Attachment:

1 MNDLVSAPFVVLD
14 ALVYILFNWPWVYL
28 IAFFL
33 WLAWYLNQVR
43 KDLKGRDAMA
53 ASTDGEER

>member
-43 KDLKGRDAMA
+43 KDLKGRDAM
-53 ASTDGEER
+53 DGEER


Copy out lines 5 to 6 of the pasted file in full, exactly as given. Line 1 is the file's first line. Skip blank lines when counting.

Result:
43 KDLKGRDAMA
53 ASTDGEER